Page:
IRC in the News
Ferries operating between Greece's islands and the mainland are fully booked, due in part to the large numbers of asylum seekers and migrants trying to reach the mainland. Commercial ferries leaving for the mainland are booked till the middle of next week, leaving islands such as Lesbos in the north east Aegean Sea "overwhelmed with refugees."
Paul Donohoe of the IRC, explains that ferries are the normal route asylum seekers and migrants take when trying to leave the islands. It usually takes a day or two to register at a police station, get papers to travel, and board a ferry to mainland Greece.
An unprecedented spike in refugee arrivals on Greek shores is pushing the resort island of Lesbos to "breaking point", with some 2,000 people landing there every day.
When Hurricane Katrina hit the Gulf Coast on August 29, 2005, it wound up being one of the most destructive disasters in U.S. history.At least 1 million people in the Gulf region were displaced and more than 1,800 people were killed. A decade later, Louisiana is still finding damage. Charities and NGOs like the Salvation Army swarmed Alabama, Louisiana and Mississippi. But as time passed, they discovered this was more than a simple relief effort. This disaster required a long-term commitment to resolving socioeconomic issues for the poor and working people of the Gulf Coast.
Christine Petrie of the International Rescue Committee was in Baton Rouge, Louisiana, after the levees collapsed in New Orleans. Petrie says the IRC found out it would take a coordinated effort to provide resettlement for the victims.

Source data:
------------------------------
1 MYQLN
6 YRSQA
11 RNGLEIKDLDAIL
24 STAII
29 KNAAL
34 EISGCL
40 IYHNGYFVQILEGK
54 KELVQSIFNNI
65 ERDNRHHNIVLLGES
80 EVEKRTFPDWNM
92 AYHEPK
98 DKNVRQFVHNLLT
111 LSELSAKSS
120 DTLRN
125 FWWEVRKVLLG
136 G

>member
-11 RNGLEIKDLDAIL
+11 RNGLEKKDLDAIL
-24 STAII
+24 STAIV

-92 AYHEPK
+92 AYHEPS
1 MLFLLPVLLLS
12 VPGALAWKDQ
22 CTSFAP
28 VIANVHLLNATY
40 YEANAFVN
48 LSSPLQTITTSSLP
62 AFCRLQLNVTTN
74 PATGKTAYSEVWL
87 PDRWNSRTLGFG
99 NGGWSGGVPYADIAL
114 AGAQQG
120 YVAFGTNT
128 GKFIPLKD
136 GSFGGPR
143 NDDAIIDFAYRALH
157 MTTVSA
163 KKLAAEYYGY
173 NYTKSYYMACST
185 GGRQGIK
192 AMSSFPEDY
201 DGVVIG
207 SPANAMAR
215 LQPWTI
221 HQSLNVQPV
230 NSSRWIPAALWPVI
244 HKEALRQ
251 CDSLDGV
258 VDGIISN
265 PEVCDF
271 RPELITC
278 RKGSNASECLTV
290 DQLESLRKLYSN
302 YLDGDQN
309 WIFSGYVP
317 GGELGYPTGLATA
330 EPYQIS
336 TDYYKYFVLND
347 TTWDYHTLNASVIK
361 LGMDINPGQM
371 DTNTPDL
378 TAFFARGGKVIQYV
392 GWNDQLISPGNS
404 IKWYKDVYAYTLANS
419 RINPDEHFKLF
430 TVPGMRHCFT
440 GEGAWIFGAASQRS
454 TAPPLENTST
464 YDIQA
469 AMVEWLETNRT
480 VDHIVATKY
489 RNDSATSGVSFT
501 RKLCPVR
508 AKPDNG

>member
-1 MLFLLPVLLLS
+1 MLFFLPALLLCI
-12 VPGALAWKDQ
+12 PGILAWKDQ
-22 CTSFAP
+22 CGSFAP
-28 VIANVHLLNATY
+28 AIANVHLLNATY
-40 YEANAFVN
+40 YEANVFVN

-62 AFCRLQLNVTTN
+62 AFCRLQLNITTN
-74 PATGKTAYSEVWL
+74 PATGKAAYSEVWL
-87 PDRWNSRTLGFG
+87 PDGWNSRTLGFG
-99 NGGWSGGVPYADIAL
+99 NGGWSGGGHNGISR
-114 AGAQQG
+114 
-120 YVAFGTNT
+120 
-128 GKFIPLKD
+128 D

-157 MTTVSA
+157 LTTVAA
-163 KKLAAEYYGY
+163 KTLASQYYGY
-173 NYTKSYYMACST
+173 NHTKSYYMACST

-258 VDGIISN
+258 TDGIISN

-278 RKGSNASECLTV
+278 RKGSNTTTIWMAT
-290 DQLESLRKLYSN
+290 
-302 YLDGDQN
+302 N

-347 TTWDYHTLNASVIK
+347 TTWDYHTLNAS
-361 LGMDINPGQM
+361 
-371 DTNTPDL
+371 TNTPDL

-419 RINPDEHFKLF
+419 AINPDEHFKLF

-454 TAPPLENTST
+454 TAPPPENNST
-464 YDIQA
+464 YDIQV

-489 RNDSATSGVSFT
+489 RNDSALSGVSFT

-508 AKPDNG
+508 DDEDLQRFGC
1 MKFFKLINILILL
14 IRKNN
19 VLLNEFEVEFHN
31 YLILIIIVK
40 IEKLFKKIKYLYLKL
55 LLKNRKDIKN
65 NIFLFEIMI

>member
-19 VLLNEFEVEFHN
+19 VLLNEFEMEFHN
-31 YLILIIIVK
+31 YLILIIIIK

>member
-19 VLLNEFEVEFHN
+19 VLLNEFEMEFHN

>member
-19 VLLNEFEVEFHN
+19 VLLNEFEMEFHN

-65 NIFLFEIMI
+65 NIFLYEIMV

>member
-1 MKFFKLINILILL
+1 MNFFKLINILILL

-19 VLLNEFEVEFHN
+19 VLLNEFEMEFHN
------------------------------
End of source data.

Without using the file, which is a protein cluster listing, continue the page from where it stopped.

There was a time not so long ago when Andy Mulumba would have felt very uncomfortable putting on a suit and telling his story to an auditorium filled with strangers.
Six years earlier, the Green Bay Packers outside linebacker had left Montreal — knowing very little English — to accept a football scholarship at Eastern Michigan University.
But here he was, in front of a sea of West Bend high school students, thanking them for raising $10,000 on behalf of RAISE Hope for Congo. The money will be used to build shelters in his native country to treat women for injuries sustained because of war or rape.
The Turkey-Greece route has resurfaced these summer months as a thriving business for smugglers profiting from the stream of people fleeing war and poverty. One example: traffickers in Turkey are getting help shepherding growing numbers of Syrians to Greece, thanks to Syrian accomplices, migrants say.
The influx - 140,000 this year including 50,000 in July alone according to the International Rescue Committee, mainly from Syria - is overwhelming a nation in economic crisis.
The International Rescue Committee, enrolled 15 Central American students into its Refugee Youth Summer Academy program this year. They are part of a class of 114 refugee children who graduated on Friday from a training program for transition into public schools. This year’s Central American students have a variety of back stories.
“As the world gets more complicated, so does the diversity of the students that we’re serving,” said Sara Rowbottom, who oversees the academy.
“You wear clothes every day, and there is someone behind your clothes,” Sandrine Espie reminds me, standing in the middle of a classroom in SoDo that’s full of sewing machines and fabric. Though a roomful of sewing machines might evoke images of sweatshop labor for the uninitiated, Espie is explaining “slow fashion” values to me: “There is a human face behind everything we are wearing—at the end of the day there is a human face, a person behind the machine.”
Espie is taking me through a tour of MUSES, a unique nonprofit startup fashion studio. Together with her business partner, Esther Hong, Espie created MUSES, which offers free training and certification for small classes of screened applicants from refugee and immigrant communities in Seattle.